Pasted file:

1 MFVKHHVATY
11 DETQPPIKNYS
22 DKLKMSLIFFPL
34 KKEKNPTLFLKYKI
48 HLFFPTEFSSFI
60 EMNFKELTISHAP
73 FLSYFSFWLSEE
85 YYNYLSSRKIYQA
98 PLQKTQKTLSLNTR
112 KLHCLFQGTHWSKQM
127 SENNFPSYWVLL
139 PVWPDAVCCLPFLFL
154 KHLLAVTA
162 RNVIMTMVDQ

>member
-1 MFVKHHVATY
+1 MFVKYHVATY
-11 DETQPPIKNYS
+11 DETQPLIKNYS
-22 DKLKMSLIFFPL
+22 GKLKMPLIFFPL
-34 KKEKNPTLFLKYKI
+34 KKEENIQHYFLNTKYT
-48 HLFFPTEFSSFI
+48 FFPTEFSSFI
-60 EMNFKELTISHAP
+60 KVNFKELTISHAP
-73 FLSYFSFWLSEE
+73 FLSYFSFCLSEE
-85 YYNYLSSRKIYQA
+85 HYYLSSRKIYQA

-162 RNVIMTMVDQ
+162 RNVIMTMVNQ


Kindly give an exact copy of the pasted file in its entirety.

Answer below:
1 MFVKHHVATY
11 DETQPPIKNYS
22 DKLKMSLIFFPL
34 KKEKNPTLFLKYKI
48 HLFFPTEFSSFI
60 EMNFKELTISHAP
73 FLSYFSFWLSEE
85 YYNYLSSRKIYQA
98 PLQKTQKTLSLNTR
112 KLHCLFQGTHWSKQM
127 SENNFPSYWVLL
139 PVWPDAVCCLPFLFL
154 KHLLAVTA
162 RNVIMTMVDQ

>member
-1 MFVKHHVATY
+1 MFVKYHVATY
-11 DETQPPIKNYS
+11 DETQPLIKNYS
-22 DKLKMSLIFFPL
+22 GKLKMPLIFFPL
-34 KKEKNPTLFLKYKI
+34 KKEENIQHYFLNTKYT
-48 HLFFPTEFSSFI
+48 FFPTEFSSFI
-60 EMNFKELTISHAP
+60 KVNFKELTISHAP
-73 FLSYFSFWLSEE
+73 FLSYFSFCLSEE
-85 YYNYLSSRKIYQA
+85 HYYLSSRKIYQA

-162 RNVIMTMVDQ
+162 RNVIMTMVNQ